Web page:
I sent this suggestion to my Member of Parliament and will let you know if she gives me the courtesy of a reply. I got a favourable response on the economists and analysis section in the Financial Times.

QE and The European Central Bank

As today has been QE day I can finish off by saying that we now have a concrete reason why the peripheral government bonds in the Euro zone have been rallying. The ECB has announced that it spent some 1.384 billion Euro’s on such purchases last week. This means that in total the Securities Markets Programme has spent some 63.5 billion Euros on such purchases since it was announced on May 10th. One needs to be slightly careful in saying that purchases on the week rose tenfold as the numbers record settled trades and the ECB may sometimes delay settlement to confuse us. But the trend is clear and the rumours of purchases of Irish government bonds look ss if they were true.This puts a slightly different slant on the improvement.

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19 thoughts on “Why has the Bank of Japan cut interest rates which were already so low? Has the Shadow MPC revealed the intentions of the real one?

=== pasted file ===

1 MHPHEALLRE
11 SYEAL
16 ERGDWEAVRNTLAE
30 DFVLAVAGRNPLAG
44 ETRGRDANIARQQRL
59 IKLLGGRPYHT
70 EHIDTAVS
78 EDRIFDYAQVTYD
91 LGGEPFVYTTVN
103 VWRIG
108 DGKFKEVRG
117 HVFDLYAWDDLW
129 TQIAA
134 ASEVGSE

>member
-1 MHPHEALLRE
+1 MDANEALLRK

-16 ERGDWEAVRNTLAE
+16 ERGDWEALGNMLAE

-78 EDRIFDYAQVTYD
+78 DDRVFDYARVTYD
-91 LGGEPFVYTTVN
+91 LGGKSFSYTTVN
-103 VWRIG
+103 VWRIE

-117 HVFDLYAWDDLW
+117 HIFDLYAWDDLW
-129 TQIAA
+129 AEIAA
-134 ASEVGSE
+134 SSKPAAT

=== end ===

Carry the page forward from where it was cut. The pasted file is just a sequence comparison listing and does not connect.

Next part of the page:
1. Your blog is my favourite internet reading!

    The idea of electing the MPC members is excellent! They have long since ceased to be a technical body and now think and speak like politicians, with a broad redistributive mandate.

    On Japan, I remain to be convinced that being “mired in disinflation” is as bad as it sounds. Do you know of any reliable figures comparing changes in GDP per capita in, say, Japan, the USA and the UK over the past 20 years?

      • Firstly, I’d like to echo Ian’s comments on the quality of your blog and the comments posted to your blog. I probably have to much time on my hands and lurk too long on ideologically-driven sites where the comments largely comprise an exchange of abuse!

        It would be interesting to know what the “real” impact of deflation has been in Japan. What has happened to real disposable income, social cohesion, longevity and GDP per capita growth compared to other developed countries ? What has happened to public and private debt levels and is the status quo sustainable ?

        Given the level of public and private debt in the UK, I’d guess that modest sustained inflation of the order of 5% would be the least painful way of reducing debt in real terms. Comparisons with the 1970s don’t stack up so far as I can see because the labour market is so different: much weaker unions, a huge pool of unemployed people and the free movement of labour within the EU. Therefore, I suspect that the risk of inflation getting out of control is not so great but that, of course, relies on a competent chancellor and BOE.